The individual who first conceptualized such a school is none other than – our President. He rightly observed that though companies recruited engineers having strong fundamentals in their respective engineering fields they still required intensive training in specific domain area to function more effectively. He felt the need to provide industry ready professionals i.e. engineers who could work and perform from day one.
He initially created the Indian School of Petroleum (ISP) that set the foundation for present day UPES. ISP offered not only technical programs for the industry but also MDPs, which I consider was a very wise decision, as it brought us into direct contact with industry professionals and opened the doors to innumerable opportunities. ISP, now ISPe (Indian School of Petroleum & Energy) continues to be a sister organization of UPES.
We have trained countless engineers and take pride in the fact that they are contributing to the growth of the Indian energy sector fulfilling the vision that started with one individual but is now shared by many.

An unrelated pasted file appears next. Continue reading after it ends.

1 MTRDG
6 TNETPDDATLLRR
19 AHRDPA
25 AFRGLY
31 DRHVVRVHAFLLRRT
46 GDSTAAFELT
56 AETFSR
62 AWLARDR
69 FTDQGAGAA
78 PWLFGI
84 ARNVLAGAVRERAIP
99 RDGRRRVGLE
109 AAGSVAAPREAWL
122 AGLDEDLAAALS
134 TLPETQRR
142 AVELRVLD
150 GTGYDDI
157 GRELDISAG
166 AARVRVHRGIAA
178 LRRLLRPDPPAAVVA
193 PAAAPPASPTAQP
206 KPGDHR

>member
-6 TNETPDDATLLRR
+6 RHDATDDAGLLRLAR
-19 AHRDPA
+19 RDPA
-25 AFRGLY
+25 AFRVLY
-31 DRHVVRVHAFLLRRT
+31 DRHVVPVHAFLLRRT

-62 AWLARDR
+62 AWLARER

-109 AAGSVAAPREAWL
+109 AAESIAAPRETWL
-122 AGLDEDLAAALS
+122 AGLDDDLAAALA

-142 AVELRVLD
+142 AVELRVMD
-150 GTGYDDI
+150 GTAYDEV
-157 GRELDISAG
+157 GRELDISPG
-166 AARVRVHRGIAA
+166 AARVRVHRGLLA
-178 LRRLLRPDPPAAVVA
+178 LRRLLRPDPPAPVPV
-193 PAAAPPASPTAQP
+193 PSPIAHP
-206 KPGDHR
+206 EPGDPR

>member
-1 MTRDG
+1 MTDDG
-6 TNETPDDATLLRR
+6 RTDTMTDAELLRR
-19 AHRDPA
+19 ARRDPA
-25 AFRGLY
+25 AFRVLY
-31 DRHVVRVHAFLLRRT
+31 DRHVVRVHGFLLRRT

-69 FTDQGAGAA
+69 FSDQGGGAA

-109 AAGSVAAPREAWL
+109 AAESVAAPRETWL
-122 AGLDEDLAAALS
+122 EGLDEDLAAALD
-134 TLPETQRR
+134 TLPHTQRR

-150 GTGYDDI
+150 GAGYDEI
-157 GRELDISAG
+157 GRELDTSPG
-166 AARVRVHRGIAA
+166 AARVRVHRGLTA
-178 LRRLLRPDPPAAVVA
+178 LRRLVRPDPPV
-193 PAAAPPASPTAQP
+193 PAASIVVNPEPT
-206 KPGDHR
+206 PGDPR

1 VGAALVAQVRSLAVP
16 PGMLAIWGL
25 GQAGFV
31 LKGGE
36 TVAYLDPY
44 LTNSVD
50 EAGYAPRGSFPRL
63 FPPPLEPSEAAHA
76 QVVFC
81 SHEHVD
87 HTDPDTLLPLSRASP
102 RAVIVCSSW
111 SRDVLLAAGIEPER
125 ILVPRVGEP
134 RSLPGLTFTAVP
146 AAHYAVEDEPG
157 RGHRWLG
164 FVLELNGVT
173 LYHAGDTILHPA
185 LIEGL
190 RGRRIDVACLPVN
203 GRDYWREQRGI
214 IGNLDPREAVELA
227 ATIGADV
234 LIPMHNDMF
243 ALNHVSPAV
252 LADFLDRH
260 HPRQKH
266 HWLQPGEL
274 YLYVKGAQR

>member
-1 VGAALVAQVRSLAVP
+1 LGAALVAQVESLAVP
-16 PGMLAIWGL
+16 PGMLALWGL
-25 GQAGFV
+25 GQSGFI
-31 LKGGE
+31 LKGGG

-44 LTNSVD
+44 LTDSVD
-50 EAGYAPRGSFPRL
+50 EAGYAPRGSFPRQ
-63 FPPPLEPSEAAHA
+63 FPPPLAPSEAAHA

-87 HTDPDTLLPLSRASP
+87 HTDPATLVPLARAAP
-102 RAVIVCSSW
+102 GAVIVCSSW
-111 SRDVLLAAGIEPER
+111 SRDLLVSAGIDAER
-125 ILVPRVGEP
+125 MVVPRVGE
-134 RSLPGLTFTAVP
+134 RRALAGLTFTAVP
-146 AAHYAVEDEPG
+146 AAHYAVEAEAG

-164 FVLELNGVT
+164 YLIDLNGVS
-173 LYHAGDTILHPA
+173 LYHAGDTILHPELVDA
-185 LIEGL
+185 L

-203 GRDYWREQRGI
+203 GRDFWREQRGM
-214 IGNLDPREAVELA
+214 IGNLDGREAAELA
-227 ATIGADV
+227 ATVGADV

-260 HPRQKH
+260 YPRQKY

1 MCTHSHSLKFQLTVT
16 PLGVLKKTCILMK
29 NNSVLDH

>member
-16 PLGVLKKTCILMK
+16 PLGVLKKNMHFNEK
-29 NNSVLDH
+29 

How has the industry reacted to the creation of UPES?
I think that the industry has accepted us with open arms. This reflects in the support we receive from the industry, especially, in terms of a rich source for visiting faculty. As we are a domain-specific university, getting people with the right type of expertise coupled with strong academics has always been challenging.
The Indian petroleum industry has responded commendably to our need and given us the right mix of teaching and industrial expertise.
When you were building the faculty, whom did you want to attract? Members of the Indian industry? People with international backgrounds?